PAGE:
Alcohol, from "Mr. Flood's Party," a poem by Edwin Arlington Robinson
“Mr. Flood’s Party,” one poem in Edgar Lee Masters’ “Spoon River Anthology” (1915), touches your heart with a brief, sad scene cheered a little by the liquor in a jug. An elderly man trudges back from a town to his lonely sleeping place, carrying a jug of low-grade alcohol. He stops in the brightness of the moon, imagines a drinking companion who is himself, and in a mock party draws on the jug a few times before plodding on. The quaffs lighten the gloom for the solitary man, if only for a few minutes, even drawing from him a burst of song, but then the darkness, the seclusion, the losses of former friends, and the emptiness of his remaining life consumes the brief happiness created by the drinks. Each of the seven stanzas refers to alcohol, implicitly in the first and third, but explicitly in the other five stanzas. The poet shares with us several views of alcohol.
Old Eben Flood, climbing alone one night
Over the hill between the town below
And the forsaken upland hermitage
That held as much as he should ever know
On earth again of home, paused warily.
The road was his with not a native near;
And Eben, having leisure, said aloud,
For no man else in Tilbury Town to hear:
“Well, Mr. Flood, we have the harvest moon
Again, and we may not have many more;
The bird is on the wing, the poet says,
And you and I have said it here before.
Drink to the bird.” He raised up to the light
The jug that he had gone so far to fill,
And answered huskily: “Well, Mr. Flood,
Since you propose it, I believe I will.”
Alone, as if enduring to the end
A valiant armor of scarred hopes outworn,
He stood there in the middle of the road
Like Roland’s ghost winding a silent horn.
Below him, in the town among the trees,
Where friends of other days had honored him,
A phantom salutation of the dead
Rang thinly till old Eben’s eyes were dim.
Then, as a mother lays her sleeping child
Down tenderly, fearing it may awake,
He set the jug down slowly at his feet
With trembling care, knowing that most things break;
And only when assured that on firm earth
It stood, as the uncertain lives of men
Assuredly did not, he paced away,
And with his hand extended paused again:
“Well, Mr. Flood, we have not met like this
In a long time; and many a change has come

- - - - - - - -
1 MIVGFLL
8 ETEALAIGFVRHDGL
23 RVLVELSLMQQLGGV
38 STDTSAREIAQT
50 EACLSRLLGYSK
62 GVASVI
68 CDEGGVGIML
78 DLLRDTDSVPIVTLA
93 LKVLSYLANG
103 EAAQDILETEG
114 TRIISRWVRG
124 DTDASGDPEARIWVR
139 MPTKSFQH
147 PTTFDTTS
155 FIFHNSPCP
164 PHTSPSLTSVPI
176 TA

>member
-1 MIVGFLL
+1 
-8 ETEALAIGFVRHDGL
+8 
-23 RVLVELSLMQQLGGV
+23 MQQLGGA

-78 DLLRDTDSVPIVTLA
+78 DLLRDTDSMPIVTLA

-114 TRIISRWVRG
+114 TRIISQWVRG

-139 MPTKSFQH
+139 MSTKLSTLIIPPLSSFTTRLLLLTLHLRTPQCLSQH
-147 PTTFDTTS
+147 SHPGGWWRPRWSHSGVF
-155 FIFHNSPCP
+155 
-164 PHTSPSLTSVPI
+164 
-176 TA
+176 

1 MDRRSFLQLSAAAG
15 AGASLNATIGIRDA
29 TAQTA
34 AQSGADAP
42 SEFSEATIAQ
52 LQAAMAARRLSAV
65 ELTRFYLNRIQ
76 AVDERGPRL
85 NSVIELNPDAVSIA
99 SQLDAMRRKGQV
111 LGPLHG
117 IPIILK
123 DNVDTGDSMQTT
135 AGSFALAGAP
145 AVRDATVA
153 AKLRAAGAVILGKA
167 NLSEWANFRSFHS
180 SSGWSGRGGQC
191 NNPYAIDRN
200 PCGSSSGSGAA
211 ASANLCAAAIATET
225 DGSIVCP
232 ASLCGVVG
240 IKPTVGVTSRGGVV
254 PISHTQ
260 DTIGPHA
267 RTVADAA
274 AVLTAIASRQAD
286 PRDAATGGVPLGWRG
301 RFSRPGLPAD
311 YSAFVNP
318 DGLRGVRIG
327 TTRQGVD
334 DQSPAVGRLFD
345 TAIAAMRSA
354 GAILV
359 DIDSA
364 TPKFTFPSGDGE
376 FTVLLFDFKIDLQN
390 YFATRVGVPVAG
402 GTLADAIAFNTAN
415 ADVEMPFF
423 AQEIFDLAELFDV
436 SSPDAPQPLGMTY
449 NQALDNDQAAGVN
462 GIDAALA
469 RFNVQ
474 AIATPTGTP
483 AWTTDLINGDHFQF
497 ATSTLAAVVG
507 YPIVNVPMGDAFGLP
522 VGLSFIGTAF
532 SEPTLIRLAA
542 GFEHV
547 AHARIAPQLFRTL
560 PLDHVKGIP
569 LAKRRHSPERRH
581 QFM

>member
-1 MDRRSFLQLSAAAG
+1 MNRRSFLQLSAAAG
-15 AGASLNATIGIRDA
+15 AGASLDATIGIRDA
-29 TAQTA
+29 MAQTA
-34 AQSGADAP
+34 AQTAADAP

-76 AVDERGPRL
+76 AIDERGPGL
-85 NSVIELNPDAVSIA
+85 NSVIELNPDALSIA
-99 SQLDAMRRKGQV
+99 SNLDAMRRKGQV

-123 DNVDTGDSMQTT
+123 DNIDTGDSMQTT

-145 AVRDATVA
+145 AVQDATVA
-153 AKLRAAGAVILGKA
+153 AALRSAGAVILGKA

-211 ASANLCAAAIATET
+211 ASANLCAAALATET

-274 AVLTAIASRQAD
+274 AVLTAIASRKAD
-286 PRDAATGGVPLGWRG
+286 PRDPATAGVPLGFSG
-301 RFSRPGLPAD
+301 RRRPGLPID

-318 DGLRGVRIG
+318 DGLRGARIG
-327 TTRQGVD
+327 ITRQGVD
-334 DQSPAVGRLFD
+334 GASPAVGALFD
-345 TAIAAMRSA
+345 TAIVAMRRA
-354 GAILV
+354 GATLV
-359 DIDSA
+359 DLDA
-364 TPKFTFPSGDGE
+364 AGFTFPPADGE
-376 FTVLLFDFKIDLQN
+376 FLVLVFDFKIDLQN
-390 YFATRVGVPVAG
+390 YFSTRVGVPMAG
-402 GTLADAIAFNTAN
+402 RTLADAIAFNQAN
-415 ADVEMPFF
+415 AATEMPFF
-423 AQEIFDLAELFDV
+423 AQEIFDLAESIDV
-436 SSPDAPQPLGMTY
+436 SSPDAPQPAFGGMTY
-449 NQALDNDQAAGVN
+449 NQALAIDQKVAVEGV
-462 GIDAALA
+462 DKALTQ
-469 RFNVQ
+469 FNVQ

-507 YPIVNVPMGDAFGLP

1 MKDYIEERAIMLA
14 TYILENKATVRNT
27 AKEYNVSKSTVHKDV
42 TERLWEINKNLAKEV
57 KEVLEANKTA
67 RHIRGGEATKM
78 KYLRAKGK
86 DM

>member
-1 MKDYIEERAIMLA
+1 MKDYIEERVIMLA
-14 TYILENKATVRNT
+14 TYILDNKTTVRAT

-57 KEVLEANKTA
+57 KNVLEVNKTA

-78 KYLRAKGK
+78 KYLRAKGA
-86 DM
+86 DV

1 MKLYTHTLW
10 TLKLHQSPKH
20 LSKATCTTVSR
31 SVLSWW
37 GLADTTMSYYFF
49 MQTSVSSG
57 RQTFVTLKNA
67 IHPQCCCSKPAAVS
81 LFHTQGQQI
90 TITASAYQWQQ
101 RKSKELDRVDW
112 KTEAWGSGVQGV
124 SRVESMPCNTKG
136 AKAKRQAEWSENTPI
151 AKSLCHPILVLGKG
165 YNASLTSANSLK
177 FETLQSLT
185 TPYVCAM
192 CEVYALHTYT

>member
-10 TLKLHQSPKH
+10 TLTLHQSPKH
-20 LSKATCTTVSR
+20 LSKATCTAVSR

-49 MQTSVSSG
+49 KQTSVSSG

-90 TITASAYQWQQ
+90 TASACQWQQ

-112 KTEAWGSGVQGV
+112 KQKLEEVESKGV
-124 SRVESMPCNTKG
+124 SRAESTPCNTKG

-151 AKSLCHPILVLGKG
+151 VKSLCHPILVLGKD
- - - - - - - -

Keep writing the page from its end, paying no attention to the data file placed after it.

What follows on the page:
To both of us, I fear, since last it was
We had a drop together. Welcome home!"
Convivially returning with himself,
Again he raised the jug up to the light;
And with an acquiescent quaver said:
“Well, Mr. Flood, if you insist, I might.
“Only a very little, Mr. Flood—
For auld lang syne. No more, sir; that will do.”
So, for the time, apparently it did,
And Eben evidently thought so too;
For soon amid the silver loneliness
Of night he lifted up his voice and sang,
Secure, with only two moons listening,
Until the whole harmonious landscape rang—
“For auld lang syne.” The weary throat gave out,
The last word wavered; and the song being done,
He raised again the jug regretfully
And shook his head, and was again alone.
There was not much that was ahead of him,
And there was nothing in the town below—
Where strangers would have shut the many doors
That many friends had opened long ago.
Social Disapproval. At the start (stanza 1, line 5), Eben Flood paused warily, self-conscious and a touch nervous about what he is about to do. He is sensitive to the possibility that a town resident might spot him indulging and disapprove of him. His small-town, late 19th century America included many advocates of temperance: they frowned at drinking alcoholic beverages, and one would suppose they frowned even more so at indulging in the Devil’s brew while alone. Flood didn’t want the approbation of his community, but he had trudged into town for the purchase and wanted a drink, so he made sure no one else was around. This caution hurts, given the emphasis in the poem on Flood’s loneliness: he made sure he was alone before he sought out the balm of the bottle.